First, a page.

Candidates harassed as voters go to polls
Beijing's district and county people's congress elections took place yesterday, with estimates of about nine million people casting votes, amid allegations of harassment of 'independent candidates' standing without official endorsement.
A total of 14,290 deputies will be elected to the grass-roots congresses. Results are expected to be announced in the middle of this month.
Voters began arriving at voting stations in the Shuangchen community in southern Beijing just after 8am yesterday, reported Qianlong.com, a Beijing government-backed news portal.
Leaders also voted yesterday, including President Hu Jintao, who voted in the Zhongnanhai area in the capital's Xicheng district, China Central Television reported.
This year's voting attracted more attention than usual because of a wave of online campaigns by 'independent candidates' - including academics, journalists, bloggers, lawyers and farmers. They attracted widespread support and mounted serious campaigns but some said the authorities had disrupted their campaigns or harassed them.
The official media said voters enjoyed their legal rights in the selection of delegates who they trusted.
Guo Yuying, the chief of the Xidajie electoral district in Chongwenmen, said that they had put up candidates' details and organised campaigns so voters could know more about who was standing. Voters were given guidance on how to vote when they arrived at the station.
The Zuojiazhuang community in Chaoyang district sent ballot boxes to the homes of older residents so that those who had difficulties walking could still vote.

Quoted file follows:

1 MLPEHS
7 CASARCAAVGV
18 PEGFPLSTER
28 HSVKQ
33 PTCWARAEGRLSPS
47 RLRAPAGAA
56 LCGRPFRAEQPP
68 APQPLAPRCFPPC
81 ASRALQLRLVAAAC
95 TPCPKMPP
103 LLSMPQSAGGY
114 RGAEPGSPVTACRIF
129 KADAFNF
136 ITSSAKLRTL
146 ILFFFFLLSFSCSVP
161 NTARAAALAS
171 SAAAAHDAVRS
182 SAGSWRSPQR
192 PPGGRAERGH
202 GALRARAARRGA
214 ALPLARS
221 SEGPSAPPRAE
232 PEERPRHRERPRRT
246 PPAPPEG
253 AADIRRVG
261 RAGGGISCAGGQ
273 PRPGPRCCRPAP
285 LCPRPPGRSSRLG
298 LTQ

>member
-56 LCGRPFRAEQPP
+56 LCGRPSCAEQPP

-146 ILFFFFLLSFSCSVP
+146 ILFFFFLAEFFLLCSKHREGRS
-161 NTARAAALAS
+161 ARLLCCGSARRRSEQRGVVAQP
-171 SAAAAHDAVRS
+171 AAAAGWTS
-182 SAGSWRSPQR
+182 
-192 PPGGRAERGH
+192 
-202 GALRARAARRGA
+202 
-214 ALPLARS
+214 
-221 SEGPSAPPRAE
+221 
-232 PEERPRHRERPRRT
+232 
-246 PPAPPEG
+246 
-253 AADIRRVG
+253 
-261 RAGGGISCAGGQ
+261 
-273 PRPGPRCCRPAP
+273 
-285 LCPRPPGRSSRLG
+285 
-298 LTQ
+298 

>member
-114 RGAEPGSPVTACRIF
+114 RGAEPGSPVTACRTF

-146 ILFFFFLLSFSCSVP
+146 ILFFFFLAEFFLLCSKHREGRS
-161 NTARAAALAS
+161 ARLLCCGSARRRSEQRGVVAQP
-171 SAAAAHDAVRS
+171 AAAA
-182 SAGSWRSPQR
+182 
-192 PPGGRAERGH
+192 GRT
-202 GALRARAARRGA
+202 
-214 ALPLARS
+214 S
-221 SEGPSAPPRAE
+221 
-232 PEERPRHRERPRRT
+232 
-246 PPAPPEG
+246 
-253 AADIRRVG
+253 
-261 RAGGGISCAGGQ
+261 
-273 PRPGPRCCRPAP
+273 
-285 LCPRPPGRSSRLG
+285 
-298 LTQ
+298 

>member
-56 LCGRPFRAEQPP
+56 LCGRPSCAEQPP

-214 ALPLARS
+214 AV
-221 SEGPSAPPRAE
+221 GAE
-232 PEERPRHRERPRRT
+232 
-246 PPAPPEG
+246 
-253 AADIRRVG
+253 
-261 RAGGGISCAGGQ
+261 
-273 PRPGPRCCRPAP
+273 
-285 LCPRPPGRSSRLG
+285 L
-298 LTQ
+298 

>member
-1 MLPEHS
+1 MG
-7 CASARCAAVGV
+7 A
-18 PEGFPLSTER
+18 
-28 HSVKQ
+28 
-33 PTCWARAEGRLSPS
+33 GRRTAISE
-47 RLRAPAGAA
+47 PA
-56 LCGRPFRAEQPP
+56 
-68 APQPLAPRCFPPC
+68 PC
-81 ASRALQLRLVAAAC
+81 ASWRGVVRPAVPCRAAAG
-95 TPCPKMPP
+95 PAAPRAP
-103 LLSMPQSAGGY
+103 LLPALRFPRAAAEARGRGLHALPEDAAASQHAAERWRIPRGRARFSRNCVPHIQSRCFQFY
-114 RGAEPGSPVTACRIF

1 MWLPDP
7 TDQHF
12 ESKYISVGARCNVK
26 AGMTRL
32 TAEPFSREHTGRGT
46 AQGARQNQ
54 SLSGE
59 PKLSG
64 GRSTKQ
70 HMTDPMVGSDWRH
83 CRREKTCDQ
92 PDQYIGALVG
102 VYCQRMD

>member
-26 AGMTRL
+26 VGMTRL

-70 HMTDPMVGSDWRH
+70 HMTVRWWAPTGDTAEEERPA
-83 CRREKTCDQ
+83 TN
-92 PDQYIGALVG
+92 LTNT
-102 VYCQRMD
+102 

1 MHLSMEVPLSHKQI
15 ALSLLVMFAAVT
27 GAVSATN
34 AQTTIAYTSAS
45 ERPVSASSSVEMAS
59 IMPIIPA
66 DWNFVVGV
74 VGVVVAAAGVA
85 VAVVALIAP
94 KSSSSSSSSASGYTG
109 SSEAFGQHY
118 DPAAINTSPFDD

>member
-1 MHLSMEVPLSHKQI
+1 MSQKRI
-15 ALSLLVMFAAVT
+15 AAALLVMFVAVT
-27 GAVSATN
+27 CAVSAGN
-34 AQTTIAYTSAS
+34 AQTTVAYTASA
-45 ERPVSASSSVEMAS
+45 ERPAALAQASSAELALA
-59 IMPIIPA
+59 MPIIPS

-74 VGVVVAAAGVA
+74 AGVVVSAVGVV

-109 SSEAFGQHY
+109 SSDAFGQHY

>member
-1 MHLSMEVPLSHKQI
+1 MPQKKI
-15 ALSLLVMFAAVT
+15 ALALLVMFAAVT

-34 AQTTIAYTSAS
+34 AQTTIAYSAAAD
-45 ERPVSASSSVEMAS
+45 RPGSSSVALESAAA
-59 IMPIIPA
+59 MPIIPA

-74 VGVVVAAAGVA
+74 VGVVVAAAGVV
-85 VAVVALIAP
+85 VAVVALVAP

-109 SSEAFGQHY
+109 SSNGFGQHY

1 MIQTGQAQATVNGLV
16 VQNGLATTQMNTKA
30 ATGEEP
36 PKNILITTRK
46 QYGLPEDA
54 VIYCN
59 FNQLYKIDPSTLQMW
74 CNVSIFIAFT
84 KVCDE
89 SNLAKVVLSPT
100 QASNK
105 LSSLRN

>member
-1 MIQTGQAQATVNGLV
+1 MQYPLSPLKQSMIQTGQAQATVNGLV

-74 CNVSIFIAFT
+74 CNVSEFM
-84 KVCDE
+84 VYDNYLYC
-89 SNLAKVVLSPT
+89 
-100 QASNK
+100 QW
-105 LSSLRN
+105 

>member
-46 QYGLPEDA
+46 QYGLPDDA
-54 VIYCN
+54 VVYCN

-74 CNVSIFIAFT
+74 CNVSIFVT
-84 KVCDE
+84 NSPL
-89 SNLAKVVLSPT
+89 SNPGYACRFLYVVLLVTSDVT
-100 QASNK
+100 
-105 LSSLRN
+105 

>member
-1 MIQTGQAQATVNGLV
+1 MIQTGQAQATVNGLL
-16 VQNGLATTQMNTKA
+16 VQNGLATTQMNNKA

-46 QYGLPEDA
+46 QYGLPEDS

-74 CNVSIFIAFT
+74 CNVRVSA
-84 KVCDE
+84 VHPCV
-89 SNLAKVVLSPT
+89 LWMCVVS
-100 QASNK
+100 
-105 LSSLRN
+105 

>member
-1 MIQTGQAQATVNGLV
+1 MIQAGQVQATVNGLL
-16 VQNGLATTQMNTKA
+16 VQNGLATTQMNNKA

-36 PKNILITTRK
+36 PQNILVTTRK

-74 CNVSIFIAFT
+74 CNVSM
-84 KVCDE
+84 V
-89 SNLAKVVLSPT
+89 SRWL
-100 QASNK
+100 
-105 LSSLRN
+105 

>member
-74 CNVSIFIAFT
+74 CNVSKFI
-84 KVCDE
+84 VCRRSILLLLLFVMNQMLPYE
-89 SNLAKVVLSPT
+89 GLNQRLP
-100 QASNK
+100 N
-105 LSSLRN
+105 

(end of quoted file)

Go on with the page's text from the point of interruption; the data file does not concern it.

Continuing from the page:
But some 'independent candidates' said yesterday that they had been harassed or tailed by police.
Ye Jingchun claimed he had been accompanied by police officers.
'It's only a formality, because many voters have no idea about who the candidates are,' Ye said.
Xu Xiangyu, 59, an official candidate in Yinmajing village, Huangcun town, in Daxing district, has been fighting for proper house demolition compensation for villagers since 2006.
She became the only officially authorised candidate among nearly 60 people who announced their candidacy in Beijing online.
'It's too difficult to fight for our legal rights right now,' she said. 'If I was elected, I believe it would be helpful for the fight.'
Liu Chunxiang, 53, a supporter of Xu, said: 'Even though Xu was not elected, it's still a victory for us.'
Independent candidates, nominated by other voters and not affiliated with the Communist Party, can only become official candidates, with their names printed on ballots, after being approved by district election authorities. If they fail to get on the ballots they can still be elected if enough voters write down their names underneath the official candidates' names.